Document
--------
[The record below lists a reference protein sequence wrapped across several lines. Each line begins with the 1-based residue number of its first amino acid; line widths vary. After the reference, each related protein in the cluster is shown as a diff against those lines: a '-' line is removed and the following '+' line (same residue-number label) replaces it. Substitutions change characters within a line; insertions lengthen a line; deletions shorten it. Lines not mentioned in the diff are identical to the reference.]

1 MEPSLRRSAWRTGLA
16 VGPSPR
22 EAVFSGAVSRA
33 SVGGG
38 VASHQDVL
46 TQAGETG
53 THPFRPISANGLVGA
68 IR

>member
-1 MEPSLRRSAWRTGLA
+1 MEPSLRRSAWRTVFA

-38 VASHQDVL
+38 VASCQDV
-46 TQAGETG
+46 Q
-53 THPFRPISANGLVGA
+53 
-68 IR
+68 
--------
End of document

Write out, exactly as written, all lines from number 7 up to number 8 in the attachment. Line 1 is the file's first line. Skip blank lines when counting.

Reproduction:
46 TQAGETG
53 THPFRPISANGLVGA